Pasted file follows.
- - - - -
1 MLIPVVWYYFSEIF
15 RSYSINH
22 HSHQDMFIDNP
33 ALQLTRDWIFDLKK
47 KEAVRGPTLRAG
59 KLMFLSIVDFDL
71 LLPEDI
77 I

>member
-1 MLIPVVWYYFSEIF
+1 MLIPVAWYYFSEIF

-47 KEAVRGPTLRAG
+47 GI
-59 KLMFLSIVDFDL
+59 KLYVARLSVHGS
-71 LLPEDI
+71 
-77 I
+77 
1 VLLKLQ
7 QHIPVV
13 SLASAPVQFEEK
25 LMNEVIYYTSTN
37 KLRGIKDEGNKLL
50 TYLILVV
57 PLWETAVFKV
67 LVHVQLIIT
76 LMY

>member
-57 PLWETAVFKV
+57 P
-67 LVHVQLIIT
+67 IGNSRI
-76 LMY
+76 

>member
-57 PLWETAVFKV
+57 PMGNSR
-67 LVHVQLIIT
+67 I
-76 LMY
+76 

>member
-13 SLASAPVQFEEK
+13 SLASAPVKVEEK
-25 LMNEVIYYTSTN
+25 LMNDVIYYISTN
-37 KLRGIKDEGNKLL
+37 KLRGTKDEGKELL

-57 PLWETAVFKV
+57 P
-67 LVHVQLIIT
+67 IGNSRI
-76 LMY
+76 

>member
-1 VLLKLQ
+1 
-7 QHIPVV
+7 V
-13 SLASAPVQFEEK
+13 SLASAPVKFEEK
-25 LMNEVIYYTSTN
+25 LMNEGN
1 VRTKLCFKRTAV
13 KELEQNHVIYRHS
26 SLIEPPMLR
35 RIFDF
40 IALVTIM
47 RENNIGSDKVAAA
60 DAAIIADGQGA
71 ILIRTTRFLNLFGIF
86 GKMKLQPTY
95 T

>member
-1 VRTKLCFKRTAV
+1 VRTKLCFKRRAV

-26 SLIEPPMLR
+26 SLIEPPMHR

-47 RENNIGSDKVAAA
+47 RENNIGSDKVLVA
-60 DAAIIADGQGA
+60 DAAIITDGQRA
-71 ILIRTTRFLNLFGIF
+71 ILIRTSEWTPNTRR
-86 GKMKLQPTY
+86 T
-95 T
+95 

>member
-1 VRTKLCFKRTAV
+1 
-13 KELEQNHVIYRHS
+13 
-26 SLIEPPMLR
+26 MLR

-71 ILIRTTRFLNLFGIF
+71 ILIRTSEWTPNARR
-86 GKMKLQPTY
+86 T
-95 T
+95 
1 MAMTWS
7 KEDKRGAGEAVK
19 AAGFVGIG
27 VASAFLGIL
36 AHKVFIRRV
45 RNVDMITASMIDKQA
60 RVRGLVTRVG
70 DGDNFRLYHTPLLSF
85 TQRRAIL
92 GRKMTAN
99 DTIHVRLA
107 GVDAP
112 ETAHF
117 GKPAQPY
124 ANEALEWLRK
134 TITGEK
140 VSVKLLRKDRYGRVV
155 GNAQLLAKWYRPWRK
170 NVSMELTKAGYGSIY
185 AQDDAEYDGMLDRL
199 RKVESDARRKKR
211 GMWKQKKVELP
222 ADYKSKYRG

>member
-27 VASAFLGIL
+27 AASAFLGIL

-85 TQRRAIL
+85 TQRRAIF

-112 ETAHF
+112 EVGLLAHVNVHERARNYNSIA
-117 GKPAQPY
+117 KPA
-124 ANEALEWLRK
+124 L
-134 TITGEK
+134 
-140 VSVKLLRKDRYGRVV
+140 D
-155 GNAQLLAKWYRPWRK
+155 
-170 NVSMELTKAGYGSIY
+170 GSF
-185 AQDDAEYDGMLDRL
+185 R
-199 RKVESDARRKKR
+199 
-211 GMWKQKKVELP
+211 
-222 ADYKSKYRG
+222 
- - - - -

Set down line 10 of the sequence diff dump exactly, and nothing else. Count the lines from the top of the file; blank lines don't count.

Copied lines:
-1 MLIPVVWYYFSEIF